Hal Jespersen’s Armor and Cavalry Collection Trip, Fort Benning, April 2023

This is my report of my trip to Fort Benning, Georgia, to attend the first open house of the US Army Armor and Cavalry Collection. The Armor School of my youth is no longer at Fort Knox, having moved to Benning a few years ago. The collection of armored vehicles has not been open to the public all of the time, both because they were relocating to a new facility and because of Covid. So I jumped at the chance to see their collection on the very first day it was open. (It will still not be generally accessible to the public for the time being—only future open houses. It is used actively for soldier training in the meantime.) This Sunday is the 75th anniversary of the US Army’s order establishing the “Armored Museum of the Armor School” at Fort Knox.

Friday, April 28 — to Columbus

I flew United Airlines to Atlanta and rented a car for the hundred mile drive to Columbus, Georgia. Columbus is a quaint small city on the Chattahoochee River which I had visited once before with a BGES tour.

Saturday, April 29 — Fort Benning

I started the day with a long walk on the Riverwalk, a delightful path that stretches for miles along the Chattahoochee. Then there was a big line of vehicles trying to get through the visitor lane into Fort Benning, and once I had my drivers license scanned by the MP, it was actually about 6 or 7 miles to get to the armor collection. One forgets how big these military installations are. I had quite a feeling of nostalgia driving through because it has been over 40 years since I have been on an army post.

Hal with the M1A2 SEP v3

The collection is in a large warehouse and there are well over 100 specimens of armored vehicles and weapons, focusing pretty heavily on the US, but also a number of German and British, and a smattering from other countries. The collection ranged from World War I up through the present, including some very rare prototype vehicles. It is an impressive collection, exceeding in my opinion that at Bovington in the UK (see my visit to that tank museum), although they have not yet invested in much museum-like infrastructure. Some of the tanks had placards that described their characteristics, but the vast majority had simple notecards with only the name of the tank. And there were no general displays talking about how tanks were developed and deployed, famous battles, etc. I talked to their Director, Len Dyer, and he said they certainly intend to beef up this aspect in the future, but they were rushing to make the collection available after their long absence. I happened to run into a guy visiting from the UK who works for the company Armortek and he suggested that this museum was like Bovington 30 years ago.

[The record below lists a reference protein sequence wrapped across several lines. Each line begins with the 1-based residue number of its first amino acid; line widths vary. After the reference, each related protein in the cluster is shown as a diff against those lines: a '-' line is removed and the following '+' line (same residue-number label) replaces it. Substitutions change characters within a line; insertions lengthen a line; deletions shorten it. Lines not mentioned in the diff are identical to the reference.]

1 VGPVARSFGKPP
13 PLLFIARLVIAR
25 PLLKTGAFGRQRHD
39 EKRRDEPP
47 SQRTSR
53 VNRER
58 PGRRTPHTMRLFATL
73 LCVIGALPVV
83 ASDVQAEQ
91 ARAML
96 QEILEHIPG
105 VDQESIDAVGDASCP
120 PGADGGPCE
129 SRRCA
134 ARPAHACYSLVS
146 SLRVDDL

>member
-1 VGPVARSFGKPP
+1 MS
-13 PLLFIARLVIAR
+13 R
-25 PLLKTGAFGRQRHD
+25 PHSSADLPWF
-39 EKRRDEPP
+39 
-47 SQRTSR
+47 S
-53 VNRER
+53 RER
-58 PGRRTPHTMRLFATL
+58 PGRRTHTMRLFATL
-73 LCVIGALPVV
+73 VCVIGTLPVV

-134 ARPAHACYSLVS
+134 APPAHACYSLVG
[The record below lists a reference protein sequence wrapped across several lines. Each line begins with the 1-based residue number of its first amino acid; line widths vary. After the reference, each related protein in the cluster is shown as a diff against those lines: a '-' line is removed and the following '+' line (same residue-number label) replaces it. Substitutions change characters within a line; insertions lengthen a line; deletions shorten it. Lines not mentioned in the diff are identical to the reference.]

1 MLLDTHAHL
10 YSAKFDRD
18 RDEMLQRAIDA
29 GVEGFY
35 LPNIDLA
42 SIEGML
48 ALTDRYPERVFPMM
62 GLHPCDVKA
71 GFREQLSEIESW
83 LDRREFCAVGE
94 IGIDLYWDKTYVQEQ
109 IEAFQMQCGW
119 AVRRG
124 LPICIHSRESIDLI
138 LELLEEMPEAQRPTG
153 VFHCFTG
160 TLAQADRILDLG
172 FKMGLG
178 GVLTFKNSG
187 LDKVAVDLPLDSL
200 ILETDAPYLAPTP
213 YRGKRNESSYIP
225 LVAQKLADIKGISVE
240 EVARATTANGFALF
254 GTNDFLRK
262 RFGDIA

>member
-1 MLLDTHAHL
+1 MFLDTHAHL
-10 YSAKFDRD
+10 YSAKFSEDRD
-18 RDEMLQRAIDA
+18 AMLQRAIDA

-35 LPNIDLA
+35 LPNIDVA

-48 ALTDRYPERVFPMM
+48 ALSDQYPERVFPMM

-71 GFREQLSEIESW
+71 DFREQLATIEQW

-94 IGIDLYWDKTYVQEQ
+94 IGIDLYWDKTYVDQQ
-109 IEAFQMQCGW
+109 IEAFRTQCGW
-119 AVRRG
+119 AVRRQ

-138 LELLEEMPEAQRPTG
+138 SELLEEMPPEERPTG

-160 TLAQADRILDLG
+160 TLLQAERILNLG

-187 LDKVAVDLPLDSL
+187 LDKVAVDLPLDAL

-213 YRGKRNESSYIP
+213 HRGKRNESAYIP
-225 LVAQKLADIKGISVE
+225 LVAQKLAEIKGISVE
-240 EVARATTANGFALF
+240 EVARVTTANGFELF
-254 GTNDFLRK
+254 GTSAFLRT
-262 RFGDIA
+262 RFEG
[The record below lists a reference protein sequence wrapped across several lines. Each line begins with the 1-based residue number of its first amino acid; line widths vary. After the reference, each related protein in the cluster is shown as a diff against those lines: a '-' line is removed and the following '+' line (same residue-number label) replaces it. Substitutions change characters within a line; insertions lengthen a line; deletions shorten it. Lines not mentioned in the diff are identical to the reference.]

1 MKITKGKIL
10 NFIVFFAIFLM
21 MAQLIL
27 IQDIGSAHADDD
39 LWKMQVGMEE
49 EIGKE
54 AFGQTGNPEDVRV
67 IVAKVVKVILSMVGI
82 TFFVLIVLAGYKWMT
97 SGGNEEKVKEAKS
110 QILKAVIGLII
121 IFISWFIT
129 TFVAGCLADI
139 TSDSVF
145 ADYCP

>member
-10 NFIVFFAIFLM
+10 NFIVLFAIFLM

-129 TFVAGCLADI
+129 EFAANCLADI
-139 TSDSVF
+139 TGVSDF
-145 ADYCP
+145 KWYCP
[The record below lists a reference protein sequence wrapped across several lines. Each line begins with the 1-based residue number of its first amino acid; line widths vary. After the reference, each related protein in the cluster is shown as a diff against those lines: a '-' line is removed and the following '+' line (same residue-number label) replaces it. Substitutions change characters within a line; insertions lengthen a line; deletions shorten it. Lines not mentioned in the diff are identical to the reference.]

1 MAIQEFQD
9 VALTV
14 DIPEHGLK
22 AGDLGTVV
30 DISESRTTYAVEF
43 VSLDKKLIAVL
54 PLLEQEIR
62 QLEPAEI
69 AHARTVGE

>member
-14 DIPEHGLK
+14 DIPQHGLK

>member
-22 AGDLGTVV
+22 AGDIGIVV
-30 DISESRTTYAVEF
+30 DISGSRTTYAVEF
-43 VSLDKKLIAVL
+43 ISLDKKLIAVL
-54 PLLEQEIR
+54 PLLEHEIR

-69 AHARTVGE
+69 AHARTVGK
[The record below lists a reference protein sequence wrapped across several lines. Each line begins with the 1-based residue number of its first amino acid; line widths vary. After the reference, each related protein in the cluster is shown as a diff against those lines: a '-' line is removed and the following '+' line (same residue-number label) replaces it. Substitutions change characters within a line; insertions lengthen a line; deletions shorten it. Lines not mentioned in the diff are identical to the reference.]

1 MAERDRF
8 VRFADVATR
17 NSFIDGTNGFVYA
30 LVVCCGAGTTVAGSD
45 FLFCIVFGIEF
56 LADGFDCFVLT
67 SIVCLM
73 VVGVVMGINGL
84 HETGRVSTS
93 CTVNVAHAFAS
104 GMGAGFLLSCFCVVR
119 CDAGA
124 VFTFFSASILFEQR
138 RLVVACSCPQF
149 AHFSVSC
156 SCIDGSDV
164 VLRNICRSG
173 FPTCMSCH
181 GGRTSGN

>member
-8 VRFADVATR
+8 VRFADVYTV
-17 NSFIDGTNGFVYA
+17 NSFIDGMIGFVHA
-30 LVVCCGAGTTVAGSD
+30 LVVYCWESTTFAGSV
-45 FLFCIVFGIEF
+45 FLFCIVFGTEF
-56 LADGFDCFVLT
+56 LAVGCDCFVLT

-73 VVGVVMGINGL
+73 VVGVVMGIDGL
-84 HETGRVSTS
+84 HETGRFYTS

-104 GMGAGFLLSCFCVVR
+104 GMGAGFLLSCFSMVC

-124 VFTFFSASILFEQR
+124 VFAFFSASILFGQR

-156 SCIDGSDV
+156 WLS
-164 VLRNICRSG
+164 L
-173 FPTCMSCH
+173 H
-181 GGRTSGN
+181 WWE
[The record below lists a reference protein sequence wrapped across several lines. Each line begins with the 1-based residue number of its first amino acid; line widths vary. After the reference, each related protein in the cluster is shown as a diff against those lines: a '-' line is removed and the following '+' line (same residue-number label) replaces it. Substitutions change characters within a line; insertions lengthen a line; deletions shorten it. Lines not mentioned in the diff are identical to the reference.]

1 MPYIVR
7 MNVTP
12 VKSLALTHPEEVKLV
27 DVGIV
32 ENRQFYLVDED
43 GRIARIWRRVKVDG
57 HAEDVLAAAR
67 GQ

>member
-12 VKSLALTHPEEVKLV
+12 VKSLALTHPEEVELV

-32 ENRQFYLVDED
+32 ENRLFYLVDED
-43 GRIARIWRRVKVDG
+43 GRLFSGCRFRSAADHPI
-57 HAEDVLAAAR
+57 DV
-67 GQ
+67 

I am posting below photographs that I took of only a part of the collection. I did not bother with many of the wheeled vehicles or the artillery pieces. I also did not photograph every single one of the dozens of Sherman tank variants. For those who find these photographs less than interesting, follow this link to my videos from later in the day when the “Scouts in Action” did a live fire rehearsal for the biannual Gainey Cup cavalry squad competition.